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Lone gunman kills monument guard, attacks Canada's Parliament

| Wednesday, Oct. 22, 2014, 10:21 p.m.

OTTAWA, Ontario — A gunman with a scarf over his face killed a Canadian soldier standing guard at the nation's war memorial Wednesday, storming Parliament in an attack that rocked the building with the boom of gunfire and forced lawmakers to barricade themselves in meeting rooms. The intruder was shot to death by the ceremonial sergeant-at-arms.

The gunman was identified as 32-year-old ex-convict Michael Zehaf-Bibeau. Sources told the Toronto Globe and Mail that he was recently designated a “high-risk traveler” by the Canadian government and that his passport had been seized — the same circumstances surrounding the case of a Quebecker who ran down two Canadian Forces soldiers with his car, killing one and injuring a second.

“This week's events are a grim reminder that Canada is not immune to the types of terrorist attacks we have seen elsewhere,” Prime Minister Stephen Harper said. “We will not be intimidated. Canada will never be intimidated.”

The soldier posted at the National War Memorial, identified as Cpl. Nathan Cirillo, was gunned down at point-blank range just before 10 a.m. by a man carrying a rifle and dressed all in black, his face half-covered, witnesses said.

The gunman appeared to raise his arms in triumph then made his way toward Parliament nearby.

As police rushed to the scene and civilians scrambled for cover, chaos reigned in the area known as Parliament Hill.

Dozens of shots rattled down the hallways of the seat of government.

People fled the complex by scrambling down scaffolding erected for renovations, while others took cover inside and barricaded doors with chairs as police with rifles and body armor took up positions outside and cordoned off the normally bustling streets of the capital.

On Twitter, Canada's justice minister and other government officials credited 58-year-old sergeant-at-arms Kevin Vickers with shooting the attacker just outside the MPs' caucus rooms. Vickers serves a largely ceremonial role at the House of Commons, carrying a scepter and wearing rich green robes, white gloves and a tall, imperial hat.

At least three people were treated for minor injuries.

In Washington, President Obama condemned the shootings as “outrageous” and said: “We have to remain vigilant.” The U.S. Embassy in Ottawa was locked down as a precaution, and security was tightened at the Tomb of the Unknown Soldier in Arlington National Cemetery just outside Washington.

Zehaf-Bibeau had been on the radar of federal investigators, who feared he had jihadist ambitions and seized his passport when he tried to travel to Turkey.

Canada had raised its domestic terror threat level from low to medium Tuesday because of what it called “an increase in general chatter from radical Islamist organizations.”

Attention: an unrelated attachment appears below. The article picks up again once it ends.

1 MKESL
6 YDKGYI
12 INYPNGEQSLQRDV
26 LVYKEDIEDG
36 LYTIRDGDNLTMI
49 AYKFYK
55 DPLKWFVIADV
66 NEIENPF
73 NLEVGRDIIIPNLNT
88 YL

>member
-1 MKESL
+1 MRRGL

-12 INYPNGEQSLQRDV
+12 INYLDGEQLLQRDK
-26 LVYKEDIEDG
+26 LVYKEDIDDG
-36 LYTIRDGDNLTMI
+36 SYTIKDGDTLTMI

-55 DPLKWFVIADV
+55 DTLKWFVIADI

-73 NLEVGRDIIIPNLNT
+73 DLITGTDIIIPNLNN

The Islamic State group has urged supporters to carry out attacks against Western countries, including Canada, that are fighting the militants in Iraq and Syria. Eight Canadian fighter jets left for the region Tuesday.

Canadian Foreign Minister John Baird, in a telephone conversation with U.S. Secretary of State John Kerry, appeared to link the attack to Canada's participation in the U.S.-led air campaign against the Islamic State group.

“My message: ‘This is why we're with you. This only makes our resolve stronger,' ” Baird tweeted about his talk with Kerry.

Police said in the initial hours after the shootings that as many as two other gunmen may have taken part. But as the day wore on, the cordon around Parliament was eased, employees were allowed to go home, and it appeared increasingly likely that the attack was the work of one person.

Court records show that a man with the same name and year of birth as the gunman was charged with robbery in Vancouver in 2011. He pleaded guilty to the lesser charge of uttering threats and was sentenced to a day in jail plus credit for the 66 days he had served.

Tony Zobl said he witnessed the Canadian soldier being gunned down from his fourth-floor window directly above the National War Memorial, a 70-foot, arched granite cenotaph, or tomb, with bronze sculptures commemorating World War I.

“I looked out the window and saw a shooter, a man dressed all in black with a kerchief over his nose and mouth and something over his head as well, holding a rifle and shooting an honor guard in front of the cenotaph point-blank, twice,” Zobl told the Canadian Press news agency. “The honor guard dropped to the ground, and the shooter kind of raised his arms in triumph holding the rifle.”

The Canadian Broadcasting Corp. had video of the gunman going to his car alone with his weapon after the shooting at the memorial. The car was later spotted parked in front of Parliament Hill, just down the block.

Cabinet minister Tony Clement tweeted that at least 30 shots were heard inside Parliament, where MPs were holding their weekly caucus meetings.

“I'm safe locked in a office awaiting security,” Kyle Seeback, another member of Parliament, tweeted.

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